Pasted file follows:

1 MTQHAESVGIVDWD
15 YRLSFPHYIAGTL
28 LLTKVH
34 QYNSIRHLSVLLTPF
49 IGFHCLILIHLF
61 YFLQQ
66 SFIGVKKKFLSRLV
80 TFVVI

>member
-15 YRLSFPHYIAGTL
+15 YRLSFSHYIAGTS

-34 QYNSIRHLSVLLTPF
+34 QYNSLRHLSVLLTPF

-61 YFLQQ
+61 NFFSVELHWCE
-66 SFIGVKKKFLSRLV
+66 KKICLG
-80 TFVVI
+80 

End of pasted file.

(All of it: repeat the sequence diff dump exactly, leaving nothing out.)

1 MTQHAESVGIVDWD
15 YRLSFPHYIAGTL
28 LLTKVH
34 QYNSIRHLSVLLTPF
49 IGFHCLILIHLF
61 YFLQQ
66 SFIGVKKKFLSRLV
80 TFVVI

>member
-15 YRLSFPHYIAGTL
+15 YRLSFSHYIAGTS

-34 QYNSIRHLSVLLTPF
+34 QYNSLRHLSVLLTPF

-61 YFLQQ
+61 NFFSVELHWCE
-66 SFIGVKKKFLSRLV
+66 KKICLG
-80 TFVVI
+80 